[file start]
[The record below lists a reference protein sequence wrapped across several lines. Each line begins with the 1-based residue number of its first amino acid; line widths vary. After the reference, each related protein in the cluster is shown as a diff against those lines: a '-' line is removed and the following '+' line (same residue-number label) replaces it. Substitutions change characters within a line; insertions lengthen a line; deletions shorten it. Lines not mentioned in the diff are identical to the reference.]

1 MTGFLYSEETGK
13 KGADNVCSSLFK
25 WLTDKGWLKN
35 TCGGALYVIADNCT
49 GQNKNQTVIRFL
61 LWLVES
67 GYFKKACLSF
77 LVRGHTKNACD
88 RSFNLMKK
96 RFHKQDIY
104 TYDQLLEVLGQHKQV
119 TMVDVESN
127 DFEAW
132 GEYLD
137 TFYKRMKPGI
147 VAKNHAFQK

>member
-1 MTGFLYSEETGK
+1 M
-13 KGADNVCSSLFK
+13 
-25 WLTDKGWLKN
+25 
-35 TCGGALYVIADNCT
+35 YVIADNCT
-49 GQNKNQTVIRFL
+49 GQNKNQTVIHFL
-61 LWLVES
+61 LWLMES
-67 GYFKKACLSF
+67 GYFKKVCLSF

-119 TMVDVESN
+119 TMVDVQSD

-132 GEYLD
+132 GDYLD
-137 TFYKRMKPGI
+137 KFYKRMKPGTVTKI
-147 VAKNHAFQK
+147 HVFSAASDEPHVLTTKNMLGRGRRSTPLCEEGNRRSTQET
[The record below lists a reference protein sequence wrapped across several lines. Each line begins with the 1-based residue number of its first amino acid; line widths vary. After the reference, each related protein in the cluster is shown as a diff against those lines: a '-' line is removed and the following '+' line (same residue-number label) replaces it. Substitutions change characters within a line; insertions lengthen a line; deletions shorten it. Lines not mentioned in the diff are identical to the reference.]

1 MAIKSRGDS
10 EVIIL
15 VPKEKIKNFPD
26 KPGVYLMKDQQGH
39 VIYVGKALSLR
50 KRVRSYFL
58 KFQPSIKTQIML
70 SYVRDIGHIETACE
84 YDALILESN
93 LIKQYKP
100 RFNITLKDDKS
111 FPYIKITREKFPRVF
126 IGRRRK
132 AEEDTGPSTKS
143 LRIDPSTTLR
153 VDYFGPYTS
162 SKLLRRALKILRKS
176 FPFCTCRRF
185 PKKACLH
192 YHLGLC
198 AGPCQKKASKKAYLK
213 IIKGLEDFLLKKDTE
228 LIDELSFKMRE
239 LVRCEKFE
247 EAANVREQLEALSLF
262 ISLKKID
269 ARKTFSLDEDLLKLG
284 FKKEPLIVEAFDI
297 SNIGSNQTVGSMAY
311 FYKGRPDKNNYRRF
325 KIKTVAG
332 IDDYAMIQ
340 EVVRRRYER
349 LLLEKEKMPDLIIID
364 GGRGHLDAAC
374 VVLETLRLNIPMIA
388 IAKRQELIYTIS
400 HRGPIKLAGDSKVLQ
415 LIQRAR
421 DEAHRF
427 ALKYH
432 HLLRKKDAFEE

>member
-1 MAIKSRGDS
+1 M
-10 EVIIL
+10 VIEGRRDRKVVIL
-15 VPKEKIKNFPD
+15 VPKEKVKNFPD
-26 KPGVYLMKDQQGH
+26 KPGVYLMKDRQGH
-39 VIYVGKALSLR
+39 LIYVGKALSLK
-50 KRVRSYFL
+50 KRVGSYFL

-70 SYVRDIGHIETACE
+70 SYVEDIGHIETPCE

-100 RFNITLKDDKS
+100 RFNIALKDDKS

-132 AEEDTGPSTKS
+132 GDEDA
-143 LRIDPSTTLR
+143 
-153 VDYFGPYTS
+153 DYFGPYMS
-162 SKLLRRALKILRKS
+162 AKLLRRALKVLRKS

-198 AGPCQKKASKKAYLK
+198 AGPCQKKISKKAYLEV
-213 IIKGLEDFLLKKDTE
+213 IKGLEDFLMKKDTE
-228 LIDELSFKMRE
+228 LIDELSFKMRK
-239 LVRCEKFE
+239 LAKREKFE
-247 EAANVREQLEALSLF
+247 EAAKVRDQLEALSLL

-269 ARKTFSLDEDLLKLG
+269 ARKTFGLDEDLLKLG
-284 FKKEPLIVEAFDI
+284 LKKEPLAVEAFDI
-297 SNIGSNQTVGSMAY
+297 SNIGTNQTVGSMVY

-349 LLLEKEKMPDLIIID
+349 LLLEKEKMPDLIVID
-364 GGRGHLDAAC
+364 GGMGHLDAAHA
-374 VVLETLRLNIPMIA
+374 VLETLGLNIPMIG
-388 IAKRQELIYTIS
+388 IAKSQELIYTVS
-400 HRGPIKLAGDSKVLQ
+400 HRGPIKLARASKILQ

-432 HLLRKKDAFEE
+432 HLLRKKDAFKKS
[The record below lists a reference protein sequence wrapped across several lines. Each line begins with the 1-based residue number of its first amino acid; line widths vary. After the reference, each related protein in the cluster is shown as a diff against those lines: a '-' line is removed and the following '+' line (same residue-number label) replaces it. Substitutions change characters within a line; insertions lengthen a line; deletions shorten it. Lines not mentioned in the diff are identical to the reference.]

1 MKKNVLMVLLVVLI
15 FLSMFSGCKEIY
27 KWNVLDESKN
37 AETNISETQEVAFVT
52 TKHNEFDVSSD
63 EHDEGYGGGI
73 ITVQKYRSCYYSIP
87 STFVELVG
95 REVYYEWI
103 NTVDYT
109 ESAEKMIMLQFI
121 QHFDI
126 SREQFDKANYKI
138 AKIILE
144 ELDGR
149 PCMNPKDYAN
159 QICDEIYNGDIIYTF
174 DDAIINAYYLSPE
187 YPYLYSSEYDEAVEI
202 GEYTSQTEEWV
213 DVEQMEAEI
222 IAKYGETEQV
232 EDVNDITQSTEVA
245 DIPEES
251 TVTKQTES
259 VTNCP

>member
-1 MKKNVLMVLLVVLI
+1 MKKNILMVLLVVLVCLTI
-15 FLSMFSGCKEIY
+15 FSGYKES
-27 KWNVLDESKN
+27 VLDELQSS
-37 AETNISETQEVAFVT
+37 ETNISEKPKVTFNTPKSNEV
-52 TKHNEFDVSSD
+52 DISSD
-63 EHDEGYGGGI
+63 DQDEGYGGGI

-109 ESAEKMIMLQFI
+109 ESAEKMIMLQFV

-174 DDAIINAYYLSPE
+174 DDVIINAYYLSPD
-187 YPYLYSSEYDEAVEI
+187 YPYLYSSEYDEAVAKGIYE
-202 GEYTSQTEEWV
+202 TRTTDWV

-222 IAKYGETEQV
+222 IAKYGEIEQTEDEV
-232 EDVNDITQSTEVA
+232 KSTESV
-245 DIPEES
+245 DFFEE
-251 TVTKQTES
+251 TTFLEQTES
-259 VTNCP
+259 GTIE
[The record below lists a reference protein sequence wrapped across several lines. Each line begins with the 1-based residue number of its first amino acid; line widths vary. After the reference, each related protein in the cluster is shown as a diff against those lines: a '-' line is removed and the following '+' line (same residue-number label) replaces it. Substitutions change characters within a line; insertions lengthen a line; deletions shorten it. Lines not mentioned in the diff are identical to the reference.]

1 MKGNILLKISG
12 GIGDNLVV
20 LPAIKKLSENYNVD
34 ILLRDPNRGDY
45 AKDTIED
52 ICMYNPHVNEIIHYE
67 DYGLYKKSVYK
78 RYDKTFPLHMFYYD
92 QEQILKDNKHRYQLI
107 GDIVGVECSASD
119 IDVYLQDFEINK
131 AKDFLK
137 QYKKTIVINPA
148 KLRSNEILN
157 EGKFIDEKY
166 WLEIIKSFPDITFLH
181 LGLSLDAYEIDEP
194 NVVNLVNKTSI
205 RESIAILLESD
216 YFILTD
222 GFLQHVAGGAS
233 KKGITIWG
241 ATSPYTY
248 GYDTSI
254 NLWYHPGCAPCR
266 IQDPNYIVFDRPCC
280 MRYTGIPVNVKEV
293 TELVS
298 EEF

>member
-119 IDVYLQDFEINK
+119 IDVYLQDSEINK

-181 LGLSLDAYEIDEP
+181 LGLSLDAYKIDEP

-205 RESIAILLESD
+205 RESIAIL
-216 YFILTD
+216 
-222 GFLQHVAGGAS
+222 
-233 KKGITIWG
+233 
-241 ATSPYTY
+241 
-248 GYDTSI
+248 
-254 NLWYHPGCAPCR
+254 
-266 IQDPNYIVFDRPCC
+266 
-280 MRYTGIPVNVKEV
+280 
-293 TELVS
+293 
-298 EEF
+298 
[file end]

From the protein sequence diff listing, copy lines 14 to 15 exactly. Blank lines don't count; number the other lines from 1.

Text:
127 DFEAW
132 GEYLD